Our RIP-M algorithm is a modification of Newman Modularity. RIP-M iteratively merges and splits modules to obtain a desired range of module sizes. If a module is larger than a user-defined threshold, the module is split based on iteration of modularity to this submodule. Merging is based on the application of Modularity to a power series of the adjacency matrix, which encodes indirect paths between nodes and has the effect of reassorting nodes into larger modules. We first review the relevant properties of Modularity.

#### Newman Modularity

Modules of an adjacency matrix, *A*_{ij}, are determined by recursive binary partitions of the nodes in the network. The base of the recursive algorithm is the binary partition of the network. The partition is encoded in a vector *s*_{i} ∈ {−1, 1}, where *s*_{i} = 1 if node *i* is in the first community and *s*_{i} = −1 if node *i* is in the second community. The vector s is obtained by maximizing the modularity Q:

where *k*_{i}, *k*_{j} are the degree of nodes *i* and *j*, and $m=\frac{1}{2}\text{}\sum _{i}{k}_{i}$. The quantity *k*_{i}*k*_{j}/2*m* is the expected number of edges between the nodes *i, j* for an Erdos-Renyi random network. We may rewrite *Q* in a quadratic matrix form as:

where the matrix ${B}_{ij}=({A}_{ij}-\frac{{k}_{i}{k}_{j}}{2m})$. In order to maximize the modularity efficiently, one relaxes the requirement that the elements of *s* be dichotomous and one computes *s* as the dominant eigenvector of B. The values *s* are then dichotomized into 1 and −1 by taking the sign of the elements of the dominant eigenvector. This algorithm determines the initial binary partition of the network and is used recursively to form additional partitions. Within a subgroup of nodes *g* in a partition, the change in Q, Δ*Q*, is computed by maximizing *B*^{(g)}:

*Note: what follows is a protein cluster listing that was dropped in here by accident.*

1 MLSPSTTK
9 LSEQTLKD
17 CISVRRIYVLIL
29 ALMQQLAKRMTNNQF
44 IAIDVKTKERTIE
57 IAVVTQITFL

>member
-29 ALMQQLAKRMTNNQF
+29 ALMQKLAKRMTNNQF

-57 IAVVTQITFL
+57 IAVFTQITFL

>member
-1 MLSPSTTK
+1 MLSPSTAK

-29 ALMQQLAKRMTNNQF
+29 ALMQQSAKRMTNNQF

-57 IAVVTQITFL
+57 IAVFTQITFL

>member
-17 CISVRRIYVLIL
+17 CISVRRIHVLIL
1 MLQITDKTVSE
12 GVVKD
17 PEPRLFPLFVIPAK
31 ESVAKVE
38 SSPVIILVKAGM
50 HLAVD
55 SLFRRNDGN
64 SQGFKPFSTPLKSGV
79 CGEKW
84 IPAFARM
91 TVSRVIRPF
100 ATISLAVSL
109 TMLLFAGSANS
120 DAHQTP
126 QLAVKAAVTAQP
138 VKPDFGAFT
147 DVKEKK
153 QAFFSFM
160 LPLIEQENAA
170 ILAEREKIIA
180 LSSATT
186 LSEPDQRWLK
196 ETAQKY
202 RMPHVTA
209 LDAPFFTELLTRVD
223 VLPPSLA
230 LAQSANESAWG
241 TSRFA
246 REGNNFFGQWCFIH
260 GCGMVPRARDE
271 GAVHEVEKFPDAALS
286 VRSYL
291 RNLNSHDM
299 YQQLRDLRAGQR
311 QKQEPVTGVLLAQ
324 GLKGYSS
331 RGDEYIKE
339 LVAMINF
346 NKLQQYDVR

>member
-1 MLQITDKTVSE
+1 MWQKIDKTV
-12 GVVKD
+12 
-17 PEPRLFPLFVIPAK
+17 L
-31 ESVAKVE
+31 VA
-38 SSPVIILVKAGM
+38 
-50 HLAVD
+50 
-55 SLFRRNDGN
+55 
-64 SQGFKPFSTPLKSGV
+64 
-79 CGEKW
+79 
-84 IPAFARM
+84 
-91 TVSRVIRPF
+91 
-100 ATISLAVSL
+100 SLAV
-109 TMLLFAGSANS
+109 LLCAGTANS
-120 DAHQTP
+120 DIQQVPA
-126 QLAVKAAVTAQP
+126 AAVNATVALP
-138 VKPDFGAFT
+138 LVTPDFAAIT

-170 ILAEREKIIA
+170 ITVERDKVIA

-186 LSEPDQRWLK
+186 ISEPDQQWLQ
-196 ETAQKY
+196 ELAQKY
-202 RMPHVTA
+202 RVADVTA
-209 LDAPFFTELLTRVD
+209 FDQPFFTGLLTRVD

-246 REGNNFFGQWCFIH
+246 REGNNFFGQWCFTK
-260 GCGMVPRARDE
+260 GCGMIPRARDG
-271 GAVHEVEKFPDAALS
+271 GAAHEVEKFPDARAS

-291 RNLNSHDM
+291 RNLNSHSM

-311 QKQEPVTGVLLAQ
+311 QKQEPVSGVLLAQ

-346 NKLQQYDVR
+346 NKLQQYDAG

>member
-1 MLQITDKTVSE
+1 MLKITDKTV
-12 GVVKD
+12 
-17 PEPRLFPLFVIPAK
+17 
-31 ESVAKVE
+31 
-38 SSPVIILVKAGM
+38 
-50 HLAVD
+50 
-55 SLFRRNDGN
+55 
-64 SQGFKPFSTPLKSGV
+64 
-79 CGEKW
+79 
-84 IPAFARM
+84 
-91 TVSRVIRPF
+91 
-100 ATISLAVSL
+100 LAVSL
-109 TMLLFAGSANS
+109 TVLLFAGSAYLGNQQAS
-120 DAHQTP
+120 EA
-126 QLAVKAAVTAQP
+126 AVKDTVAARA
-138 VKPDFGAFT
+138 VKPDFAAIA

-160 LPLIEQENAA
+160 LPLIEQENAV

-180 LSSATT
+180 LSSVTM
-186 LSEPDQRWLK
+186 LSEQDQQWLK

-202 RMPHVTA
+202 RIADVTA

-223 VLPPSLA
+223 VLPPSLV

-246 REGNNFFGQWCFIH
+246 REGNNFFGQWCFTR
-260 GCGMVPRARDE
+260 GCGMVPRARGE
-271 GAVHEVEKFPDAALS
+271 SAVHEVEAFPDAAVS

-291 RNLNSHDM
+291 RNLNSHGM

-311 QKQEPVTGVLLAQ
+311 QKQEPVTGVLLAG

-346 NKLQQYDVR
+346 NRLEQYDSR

where *B*^{(g)} is the subgroup modularity matrix properly accounting for the degree of nodes prior to binary splitting. Recursive partitioning stops when Δ*Q* is sufficiently small.

#### Generalized (Indirect-Paths) Modularity (IP-M)

We can generalize Equations (1–3) by writing Q as a function of a path matrix or power series of the adjacency matrix to order n:

For a binary (non-weighted) adjacency matrix, an element of *P*^{(n)} represents the number of paths with length smaller or equal to n between nodes i and j. This transforms the input network for modularity to a network weighted by indirect connections. For example, two nodes may not be directly connected, but multiple shared nodes may suggest that the two nodes should be in the same community. We find that this has a merging effect on communities. Then we can write the generalized-paths modularity as:

We include the “*n*” superscripts to remind the reader that the degrees are computed for the path matrix P (Equation 4), not the original adjacency matrix A. For a given path order n, the algorithm for computing modularity is the same as Equations (1–3), but using P (Equation 4) instead of A. Next, we describe the RIP-M algorithm, which recursively splits large communities and varies the order n in *Q*(*P*^{(n)}) (Equation 5) to automatically reassort clusters that are too small. The number of indirect paths (n) adapts within the recursion to attempt to achieve modules in the specified range.